Chiricahua National Monument
Chiricahua National Monument is located in the mountains Chiricahua and is renowned worldwide for the specific rock formations that rise up high there. The monument is located near Willcox, Arizona.
Here is what is left after the eruption of a volcano that has profoundly shaken the region around twenty-seven million years ago. This eruption is known as the eruption of the Turkey Creek Caldera.
After the volcano erupted, the surroundings are covered with a huge amount of volcanic ash. It contains silicon, which hardens and has turned into a strange mass, eroded to a form, which is familiar to tourists who come here from around the world.
Chiricahua National Monument was established in 1924. Tourists are stunned by the sight of some of the most beautiful rock formations that can be seen.
The road that leads to the rocks, allows only walking, access to motor vehicles is limited.
In the area come many people who want not only to enjoy the view, but to use the famous climbing routes. Chiricahua National Monument stretches over eleven thousand acres. The Historic Site of Faraway Ranch shows visitors how the inhabitants of the area have lived here many years ago.
On the eighth May 2011, a giant fire arose from the eastern mountains of Chiricahua and continued to move on, until in the beginning of June, it reached the national monument Chiricahua. The fire wiped out the southeastern corner of the park. After assessing the damage caused by fire, known as the Horseshoe Two Fire, it was discovered that the flames turned two hundred twenty-three thousand acres in the mountains Chiricahua to ash.
Fortunately none of the rock structures within the national monument Chiricahua were damaged by the fire. Although the fire has wiped much of the greenery of the park out, there are many places that are green and are sources of water. Experts say the effect of fire is yet to increase. Therefore, visitors are guided by park staff on how and what to do.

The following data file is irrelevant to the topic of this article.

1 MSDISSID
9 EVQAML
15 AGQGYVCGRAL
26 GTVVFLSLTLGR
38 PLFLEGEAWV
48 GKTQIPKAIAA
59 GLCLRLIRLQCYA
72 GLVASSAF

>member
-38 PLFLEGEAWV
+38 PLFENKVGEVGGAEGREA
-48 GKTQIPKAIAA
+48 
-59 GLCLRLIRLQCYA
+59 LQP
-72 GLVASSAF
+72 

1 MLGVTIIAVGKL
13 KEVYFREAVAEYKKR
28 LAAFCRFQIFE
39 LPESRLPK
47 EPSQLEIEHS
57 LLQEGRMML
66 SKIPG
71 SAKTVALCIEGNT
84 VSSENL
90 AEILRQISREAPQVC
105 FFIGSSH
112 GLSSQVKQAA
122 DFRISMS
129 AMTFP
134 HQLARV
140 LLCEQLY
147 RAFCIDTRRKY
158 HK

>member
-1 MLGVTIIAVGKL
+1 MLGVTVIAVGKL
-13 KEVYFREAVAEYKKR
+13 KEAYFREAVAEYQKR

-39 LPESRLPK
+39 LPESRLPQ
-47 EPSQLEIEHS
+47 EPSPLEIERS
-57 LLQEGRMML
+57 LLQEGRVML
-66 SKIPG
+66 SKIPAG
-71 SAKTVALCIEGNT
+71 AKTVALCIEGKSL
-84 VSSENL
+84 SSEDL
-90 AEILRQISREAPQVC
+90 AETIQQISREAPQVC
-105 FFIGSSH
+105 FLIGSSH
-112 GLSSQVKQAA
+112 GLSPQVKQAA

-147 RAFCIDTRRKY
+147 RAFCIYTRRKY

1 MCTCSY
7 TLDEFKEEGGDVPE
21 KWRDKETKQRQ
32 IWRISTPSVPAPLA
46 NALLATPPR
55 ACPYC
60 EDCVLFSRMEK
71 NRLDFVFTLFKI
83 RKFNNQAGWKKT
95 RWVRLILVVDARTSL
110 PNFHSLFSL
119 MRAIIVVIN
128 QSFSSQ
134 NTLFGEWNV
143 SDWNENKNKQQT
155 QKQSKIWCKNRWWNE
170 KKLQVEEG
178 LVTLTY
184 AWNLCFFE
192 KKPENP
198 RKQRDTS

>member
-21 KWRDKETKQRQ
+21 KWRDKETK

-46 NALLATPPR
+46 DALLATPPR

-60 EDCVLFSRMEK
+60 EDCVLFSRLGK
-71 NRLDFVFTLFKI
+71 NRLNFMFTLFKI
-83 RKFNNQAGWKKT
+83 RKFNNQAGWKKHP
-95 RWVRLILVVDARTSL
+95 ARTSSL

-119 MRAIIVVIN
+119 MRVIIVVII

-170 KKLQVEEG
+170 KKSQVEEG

The territory of national monument Chiricahua has amazing birds and animals. Species that inhabit the green meadows, those who inhabit the desert and the mountains make Chiricahua their common home. The western box turtle feels perfectly at home within the national monument. Black bear and white-tailed deer wander undisturbed within the monument too.
The rock formations are perfect for snakes, so the rock rattlesnake prefers the national monument Chiricahua to many other places. The Turkey Vultures create their nests on the rock formations. Plenty of water creates wonderful living conditions for tiger salamanders.
The fox squirrel is common within the monument Chiricahua. Migrating birds pass through the area when trying to escape from the windy places in Mexico. There are many species that remain within the monument at different times of the year.
A total of about two hundred bird species inhabit the monument at different times of the year. The unique geographic location of the monument makes it ideal for habitation of seventy species of mammals, forty-six types of Reptilians and innumerable different types and sizes of insects.